- Navigo or transport tickets
- Mobile telephone
As well as childcare an Au pair may be asked to do light housework.
What are childcare duties?
- Take children to and from school, crèche and other activities
- Preparing and cooking meals for the children
- Keeping the children’s rooms tidy
- Playing with the children
- Helping with homework
- Helping children get dressed
What are light housework duties?
- Washing dishes, or unloading/loading the dishwasher
- Tidying the children’s rooms
- Washing and putting away the children’s laundry
- Picking up groceries
- Making the children’s beds
- Emptying the rubbish
What are NOT Au pair duties?
- Cleaning the bathroom/toilet
- Washing windows
- Making the parents bed
- Tidying the parents room
- Doing the parents laundry
- Ironing difficult items
- Spring Cleaning
- Washing the car
- Cleaning the oven
- Cleaning the entire house or apartment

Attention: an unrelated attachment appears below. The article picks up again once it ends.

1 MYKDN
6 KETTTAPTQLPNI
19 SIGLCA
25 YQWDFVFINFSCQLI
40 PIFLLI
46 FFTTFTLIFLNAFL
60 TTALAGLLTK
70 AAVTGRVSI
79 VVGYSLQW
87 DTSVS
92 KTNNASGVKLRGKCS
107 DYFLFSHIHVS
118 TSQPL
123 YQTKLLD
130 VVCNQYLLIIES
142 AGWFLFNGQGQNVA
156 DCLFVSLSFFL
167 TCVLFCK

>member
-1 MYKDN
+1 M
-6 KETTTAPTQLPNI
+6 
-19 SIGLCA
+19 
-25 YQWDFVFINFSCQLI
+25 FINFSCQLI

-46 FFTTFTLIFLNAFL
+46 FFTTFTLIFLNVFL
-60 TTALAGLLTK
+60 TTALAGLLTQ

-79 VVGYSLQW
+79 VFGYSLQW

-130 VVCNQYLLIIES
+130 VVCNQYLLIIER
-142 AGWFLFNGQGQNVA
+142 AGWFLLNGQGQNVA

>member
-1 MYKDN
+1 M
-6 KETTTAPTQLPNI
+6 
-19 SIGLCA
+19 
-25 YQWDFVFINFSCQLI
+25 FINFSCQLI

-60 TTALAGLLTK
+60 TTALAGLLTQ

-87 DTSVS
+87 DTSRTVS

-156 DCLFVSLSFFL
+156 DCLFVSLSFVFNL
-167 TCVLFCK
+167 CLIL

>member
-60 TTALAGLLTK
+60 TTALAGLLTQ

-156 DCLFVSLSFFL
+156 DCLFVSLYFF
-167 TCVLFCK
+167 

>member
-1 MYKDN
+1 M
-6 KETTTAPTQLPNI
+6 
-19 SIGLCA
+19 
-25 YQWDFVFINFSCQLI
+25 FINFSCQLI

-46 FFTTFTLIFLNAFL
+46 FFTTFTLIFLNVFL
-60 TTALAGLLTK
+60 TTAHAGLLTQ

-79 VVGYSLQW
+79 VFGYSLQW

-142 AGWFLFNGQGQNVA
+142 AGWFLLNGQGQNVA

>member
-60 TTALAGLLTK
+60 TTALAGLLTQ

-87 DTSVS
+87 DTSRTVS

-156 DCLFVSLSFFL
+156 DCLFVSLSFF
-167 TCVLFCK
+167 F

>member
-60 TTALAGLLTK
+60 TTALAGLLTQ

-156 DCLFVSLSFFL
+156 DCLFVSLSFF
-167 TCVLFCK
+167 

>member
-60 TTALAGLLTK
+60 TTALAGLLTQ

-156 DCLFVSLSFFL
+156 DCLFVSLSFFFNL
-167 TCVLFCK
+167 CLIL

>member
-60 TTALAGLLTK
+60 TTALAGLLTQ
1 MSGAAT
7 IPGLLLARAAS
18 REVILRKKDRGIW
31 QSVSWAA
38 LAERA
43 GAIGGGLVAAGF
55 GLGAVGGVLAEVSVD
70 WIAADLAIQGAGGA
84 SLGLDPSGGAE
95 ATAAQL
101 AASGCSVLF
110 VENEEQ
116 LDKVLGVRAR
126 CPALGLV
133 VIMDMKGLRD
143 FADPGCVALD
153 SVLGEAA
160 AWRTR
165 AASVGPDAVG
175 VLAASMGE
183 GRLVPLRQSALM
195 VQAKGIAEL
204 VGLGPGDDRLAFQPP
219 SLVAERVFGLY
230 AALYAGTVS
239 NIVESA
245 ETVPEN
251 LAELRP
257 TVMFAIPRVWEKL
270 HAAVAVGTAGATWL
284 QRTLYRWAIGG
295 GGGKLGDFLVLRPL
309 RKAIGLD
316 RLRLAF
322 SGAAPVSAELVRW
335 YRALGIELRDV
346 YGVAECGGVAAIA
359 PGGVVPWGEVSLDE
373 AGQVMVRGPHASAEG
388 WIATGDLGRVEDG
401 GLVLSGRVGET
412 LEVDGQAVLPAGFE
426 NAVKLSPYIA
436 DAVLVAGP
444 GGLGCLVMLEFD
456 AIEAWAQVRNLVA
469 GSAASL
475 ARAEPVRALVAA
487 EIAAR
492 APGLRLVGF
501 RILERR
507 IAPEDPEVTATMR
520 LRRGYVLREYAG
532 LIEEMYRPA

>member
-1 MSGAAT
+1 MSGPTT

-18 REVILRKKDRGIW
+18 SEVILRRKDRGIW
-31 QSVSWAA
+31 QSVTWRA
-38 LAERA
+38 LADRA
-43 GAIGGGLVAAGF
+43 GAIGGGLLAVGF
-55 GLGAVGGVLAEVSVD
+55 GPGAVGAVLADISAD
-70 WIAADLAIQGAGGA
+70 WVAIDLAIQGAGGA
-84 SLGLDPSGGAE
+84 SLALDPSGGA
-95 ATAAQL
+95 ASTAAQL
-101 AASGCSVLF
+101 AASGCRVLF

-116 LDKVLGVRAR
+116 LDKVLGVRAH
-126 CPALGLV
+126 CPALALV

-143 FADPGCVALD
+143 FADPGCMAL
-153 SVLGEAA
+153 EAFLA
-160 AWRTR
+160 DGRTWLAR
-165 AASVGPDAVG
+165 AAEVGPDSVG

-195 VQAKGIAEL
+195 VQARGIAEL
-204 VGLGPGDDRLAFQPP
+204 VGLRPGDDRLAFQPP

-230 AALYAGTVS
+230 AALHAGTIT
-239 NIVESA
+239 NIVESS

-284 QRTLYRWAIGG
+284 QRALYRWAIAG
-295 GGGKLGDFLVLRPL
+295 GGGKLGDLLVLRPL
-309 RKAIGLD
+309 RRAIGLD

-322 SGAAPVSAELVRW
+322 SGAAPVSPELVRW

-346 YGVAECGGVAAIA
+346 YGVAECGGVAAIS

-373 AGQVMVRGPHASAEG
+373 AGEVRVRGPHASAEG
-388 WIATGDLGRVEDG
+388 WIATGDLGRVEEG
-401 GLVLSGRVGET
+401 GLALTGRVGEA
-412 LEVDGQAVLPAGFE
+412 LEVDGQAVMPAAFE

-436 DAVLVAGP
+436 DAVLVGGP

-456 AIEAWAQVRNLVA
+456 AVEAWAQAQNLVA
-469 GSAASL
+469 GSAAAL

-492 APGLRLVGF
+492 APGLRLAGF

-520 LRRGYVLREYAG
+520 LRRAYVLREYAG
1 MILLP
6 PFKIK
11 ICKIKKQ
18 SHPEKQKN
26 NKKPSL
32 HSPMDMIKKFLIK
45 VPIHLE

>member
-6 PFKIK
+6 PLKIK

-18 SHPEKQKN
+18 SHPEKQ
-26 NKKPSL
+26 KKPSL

- Lots of shopping
Remember, all duties should be clearly outlined in your contract before you start work.
The host family is responsible for paying your social security, to cover you for sickness, maternity, industrial accidents etc.
The most important thing you need to have when being an Au Pair is a contract. I cannot express how important it is. If a family is not willing to sign a contract with you it is a sure sign they are not going to treat you fairly.
A contract shows that both parties understand what they are agreeing to, and you can discuss what duties you will and won’t be expected to do.
Use the Official Au Pair contract
What the contract includes:
- Rights and obligations of each party
- Benefits due (payment, food and lodging)
- Working hours
- Condition of Payment
This agreement must be established before the Au pair leaves their home country.
If you wish to Terminate your Contract
According to the European Agreement on the Au Pair Placement (English) (French)
Where the agreement referred to in Article 6 has been concluded for an unspecified period, either party shall be entitled to terminate it by giving two weeks’ notice.
Whether the agreement was made for a specified period or not, it may be terminated with immediate effect by either party in the event of serious misconduct by the other party or if other serious circumstances make such instant termination necessary.”